Modifying Morgan’s Indoor COVID-19 Protocols Amid Improving Conditions
Dear Morgan Community,
With consideration to current trending data on positive COVID-related cases on campus, locally and statewide, in addition to updated guidance from the CDC and in alignment with Baltimore City and the State of Maryland, the University has made the careful decision to modify some of its COVID-19 protocols on campus. Foremost among the newly adopted modifications is lifting the indoor mask requirement.
On the advice of the Morgan Campus Health Monitoring and Response Team (MCHMRT), as of this communication, the wearing of masks will no longer be required on campus except in the following locations:
- Classrooms (Instructional Settings): Masks will continue to be required in all classroom settings, including shared laboratory spaces and other instructional spaces. This measure remains in place out of an abundance of caution, given the increased density over a prolonged period in many instructional settings. Instructors may remove their masks while teaching, provided they maintain 6-feet of distance from others.
- Transportation: Masks will continue to be required on BEARtransit.
- Health Center/Testing Sites: Masks will continue to be required in all campus medical settings, including the University Health Center or Montebello Testing Site.
Although the decision has been made to no longer mandate that masks be worn on Morgan’s campus, the University still strongly encourages some members of our community to continue masking in public indoor spaces, particularly those individuals who are unvaccinated, immunocompromised, or not up to date with your vaccine (e.g. not fully vaccinated or in receipt of a booster shot). The University will continue to make KN95 masks available for pickup (Monday – Friday) at the following campus locations: CBEIS, University Student Center, Montebello Complex, and the Morgan Business Center. Wearing KN95 masks may offer an additional level of protection.
While not a mandate, it is highly recommended that every eligible member of the Morgan community receive a vaccine booster dose. Having your vaccination up to date can enhance your immunity and provide better protection against COVID-19-related disease.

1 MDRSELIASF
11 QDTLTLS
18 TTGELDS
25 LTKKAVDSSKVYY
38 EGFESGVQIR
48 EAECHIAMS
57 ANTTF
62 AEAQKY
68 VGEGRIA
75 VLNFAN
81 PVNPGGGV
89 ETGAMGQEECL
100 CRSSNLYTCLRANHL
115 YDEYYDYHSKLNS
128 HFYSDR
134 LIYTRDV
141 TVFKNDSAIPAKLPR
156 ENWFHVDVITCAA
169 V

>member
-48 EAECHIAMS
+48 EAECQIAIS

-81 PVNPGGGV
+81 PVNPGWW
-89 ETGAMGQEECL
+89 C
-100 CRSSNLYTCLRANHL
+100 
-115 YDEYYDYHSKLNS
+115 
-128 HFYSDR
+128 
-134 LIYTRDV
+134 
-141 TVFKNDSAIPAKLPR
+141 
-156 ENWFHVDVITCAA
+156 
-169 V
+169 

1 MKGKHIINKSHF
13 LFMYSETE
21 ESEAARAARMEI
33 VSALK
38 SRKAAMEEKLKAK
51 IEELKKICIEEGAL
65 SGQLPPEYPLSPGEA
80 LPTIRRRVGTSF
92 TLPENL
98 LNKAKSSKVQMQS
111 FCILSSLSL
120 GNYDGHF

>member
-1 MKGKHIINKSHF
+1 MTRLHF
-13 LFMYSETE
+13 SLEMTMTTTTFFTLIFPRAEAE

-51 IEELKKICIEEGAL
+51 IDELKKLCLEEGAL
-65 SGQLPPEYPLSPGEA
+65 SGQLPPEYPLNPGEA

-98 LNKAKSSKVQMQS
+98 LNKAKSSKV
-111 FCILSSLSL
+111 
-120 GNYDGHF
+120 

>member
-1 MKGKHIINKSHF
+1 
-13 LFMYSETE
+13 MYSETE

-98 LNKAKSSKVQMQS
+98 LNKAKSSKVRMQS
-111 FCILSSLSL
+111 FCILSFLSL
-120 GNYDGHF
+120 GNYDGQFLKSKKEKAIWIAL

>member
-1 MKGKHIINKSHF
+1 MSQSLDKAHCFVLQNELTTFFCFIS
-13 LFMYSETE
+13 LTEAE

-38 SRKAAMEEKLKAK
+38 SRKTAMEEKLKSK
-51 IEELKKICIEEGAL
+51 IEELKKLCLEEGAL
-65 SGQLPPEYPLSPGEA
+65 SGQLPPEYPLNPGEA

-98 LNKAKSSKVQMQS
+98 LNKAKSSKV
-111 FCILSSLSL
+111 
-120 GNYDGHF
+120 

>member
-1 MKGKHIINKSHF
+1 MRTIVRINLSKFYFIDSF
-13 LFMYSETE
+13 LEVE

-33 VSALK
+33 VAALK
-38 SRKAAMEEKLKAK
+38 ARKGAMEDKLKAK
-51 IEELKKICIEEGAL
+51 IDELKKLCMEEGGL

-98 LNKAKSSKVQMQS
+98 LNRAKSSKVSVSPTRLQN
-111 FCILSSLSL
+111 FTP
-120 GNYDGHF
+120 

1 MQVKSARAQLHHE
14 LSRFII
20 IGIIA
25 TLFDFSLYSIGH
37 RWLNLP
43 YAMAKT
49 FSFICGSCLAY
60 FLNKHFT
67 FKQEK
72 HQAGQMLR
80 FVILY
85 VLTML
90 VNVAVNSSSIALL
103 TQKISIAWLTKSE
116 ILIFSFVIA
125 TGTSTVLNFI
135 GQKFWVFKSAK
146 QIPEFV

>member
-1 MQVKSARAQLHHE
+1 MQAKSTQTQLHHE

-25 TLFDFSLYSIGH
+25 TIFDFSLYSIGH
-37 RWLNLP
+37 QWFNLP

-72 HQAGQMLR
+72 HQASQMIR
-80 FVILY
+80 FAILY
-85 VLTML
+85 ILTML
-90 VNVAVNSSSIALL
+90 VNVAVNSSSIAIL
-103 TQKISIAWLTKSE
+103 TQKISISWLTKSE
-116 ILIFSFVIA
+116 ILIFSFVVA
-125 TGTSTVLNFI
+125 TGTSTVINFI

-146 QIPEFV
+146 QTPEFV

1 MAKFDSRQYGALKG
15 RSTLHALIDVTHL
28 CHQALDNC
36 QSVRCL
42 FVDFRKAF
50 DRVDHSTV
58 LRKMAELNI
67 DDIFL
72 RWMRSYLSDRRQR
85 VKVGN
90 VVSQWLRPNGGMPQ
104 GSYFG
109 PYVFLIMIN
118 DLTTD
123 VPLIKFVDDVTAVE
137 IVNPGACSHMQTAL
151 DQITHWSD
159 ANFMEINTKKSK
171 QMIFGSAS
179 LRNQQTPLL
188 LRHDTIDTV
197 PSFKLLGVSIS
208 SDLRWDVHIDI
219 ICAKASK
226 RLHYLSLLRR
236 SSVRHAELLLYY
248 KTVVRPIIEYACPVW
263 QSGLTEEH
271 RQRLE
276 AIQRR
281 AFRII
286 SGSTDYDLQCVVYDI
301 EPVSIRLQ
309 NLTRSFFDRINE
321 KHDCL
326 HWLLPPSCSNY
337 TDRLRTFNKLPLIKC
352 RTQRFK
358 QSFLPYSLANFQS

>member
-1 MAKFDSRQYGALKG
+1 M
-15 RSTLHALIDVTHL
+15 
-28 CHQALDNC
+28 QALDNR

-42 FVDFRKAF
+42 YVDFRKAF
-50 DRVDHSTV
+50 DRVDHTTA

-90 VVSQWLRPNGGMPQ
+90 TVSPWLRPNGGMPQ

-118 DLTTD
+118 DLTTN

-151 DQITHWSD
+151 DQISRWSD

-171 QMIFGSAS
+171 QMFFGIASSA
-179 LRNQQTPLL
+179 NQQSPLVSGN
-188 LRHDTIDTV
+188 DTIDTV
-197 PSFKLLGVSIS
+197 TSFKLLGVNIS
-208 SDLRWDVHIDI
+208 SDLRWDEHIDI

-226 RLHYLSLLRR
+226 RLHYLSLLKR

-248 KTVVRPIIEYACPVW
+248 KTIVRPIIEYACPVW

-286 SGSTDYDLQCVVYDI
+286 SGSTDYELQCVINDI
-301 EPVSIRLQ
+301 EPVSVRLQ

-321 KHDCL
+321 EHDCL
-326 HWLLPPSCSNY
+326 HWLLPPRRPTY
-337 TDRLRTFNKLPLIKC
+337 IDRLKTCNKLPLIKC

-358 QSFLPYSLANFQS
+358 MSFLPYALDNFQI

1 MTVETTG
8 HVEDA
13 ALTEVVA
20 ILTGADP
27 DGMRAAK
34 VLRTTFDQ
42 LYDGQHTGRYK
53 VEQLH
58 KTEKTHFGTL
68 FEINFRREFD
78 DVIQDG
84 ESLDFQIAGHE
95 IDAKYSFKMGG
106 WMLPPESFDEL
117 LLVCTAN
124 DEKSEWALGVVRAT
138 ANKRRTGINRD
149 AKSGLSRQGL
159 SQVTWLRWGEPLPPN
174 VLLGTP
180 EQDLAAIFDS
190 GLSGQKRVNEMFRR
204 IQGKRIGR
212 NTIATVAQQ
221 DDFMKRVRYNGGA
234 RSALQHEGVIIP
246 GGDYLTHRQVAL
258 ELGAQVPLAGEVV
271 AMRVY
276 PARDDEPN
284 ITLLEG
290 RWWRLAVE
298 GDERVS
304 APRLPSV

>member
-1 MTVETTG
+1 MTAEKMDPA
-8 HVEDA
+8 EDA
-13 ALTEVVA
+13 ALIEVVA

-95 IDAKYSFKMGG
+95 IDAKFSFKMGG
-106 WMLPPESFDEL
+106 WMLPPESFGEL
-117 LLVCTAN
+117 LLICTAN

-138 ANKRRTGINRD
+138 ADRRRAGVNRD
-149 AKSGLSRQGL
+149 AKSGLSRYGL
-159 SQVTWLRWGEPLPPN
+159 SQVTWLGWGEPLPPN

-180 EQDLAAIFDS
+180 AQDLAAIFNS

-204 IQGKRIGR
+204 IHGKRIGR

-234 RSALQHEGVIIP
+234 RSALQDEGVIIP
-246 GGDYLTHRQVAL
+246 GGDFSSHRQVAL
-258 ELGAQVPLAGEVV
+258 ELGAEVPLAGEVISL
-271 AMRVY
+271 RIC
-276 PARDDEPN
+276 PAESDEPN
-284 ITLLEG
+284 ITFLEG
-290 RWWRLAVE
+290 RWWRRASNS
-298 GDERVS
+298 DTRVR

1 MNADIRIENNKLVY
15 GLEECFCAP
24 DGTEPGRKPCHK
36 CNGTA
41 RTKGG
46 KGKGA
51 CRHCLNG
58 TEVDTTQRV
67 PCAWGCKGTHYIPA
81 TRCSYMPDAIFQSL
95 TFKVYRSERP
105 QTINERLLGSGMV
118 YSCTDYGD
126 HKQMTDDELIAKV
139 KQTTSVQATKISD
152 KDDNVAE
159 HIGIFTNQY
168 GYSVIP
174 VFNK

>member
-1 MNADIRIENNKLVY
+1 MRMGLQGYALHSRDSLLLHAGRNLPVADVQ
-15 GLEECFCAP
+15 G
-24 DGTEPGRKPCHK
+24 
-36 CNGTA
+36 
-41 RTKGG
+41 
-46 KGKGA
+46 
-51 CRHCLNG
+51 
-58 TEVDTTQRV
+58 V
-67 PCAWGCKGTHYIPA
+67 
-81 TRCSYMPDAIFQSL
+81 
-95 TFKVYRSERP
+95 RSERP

Excluding the masking requirement, all other COVID-19 protocols will continue without interruption through the end of our current semester and as we prepare for the upcoming fall semester. This includes:
- Mandatory Vaccinations: All students and employees on campus must get vaccinated or receive an exemption. New students must submit proof of full vaccination for COVID-19 or receive an approved vaccine exemption before you can receive a University housing assignment or attend in-person classes.
- Submitting a Negative Test Result: For new and returning students planning to move into congregate living in Morgan-sponsored housing, this means that you will need to produce a negative COVID test within 24-72 hours prior to moving into housing. Students will need to submit their negative test results to the University Health Center.
- Testing for COVID: Weekly testing on campus is still mandatoryfor all employees and students with an approved exemption. Noncompliance with the testing mandate will lead to progressive disciplinary actions for both students and employees.
As has been the University’s practice since the onset of the pandemic, we will remain flexible and continue to monitor the ever-evolving landscape involving COVID. This includes actively assessing our status on campus and externally, in addition to maintaining ongoing communications with trusted public health authorities for the latest evidence-based advice. The safety of our Morgan community is a priority, and the University will continue to do all that is necessary to create a safe and healthy campus environment.
Your understanding and compliance are greatly appreciated throughout our collective navigation of these unique circumstances. Please continue to engage in safe practices and be mindful that although there have been improvements, the pandemic has yet to reach its conclusion.
David K. Wilson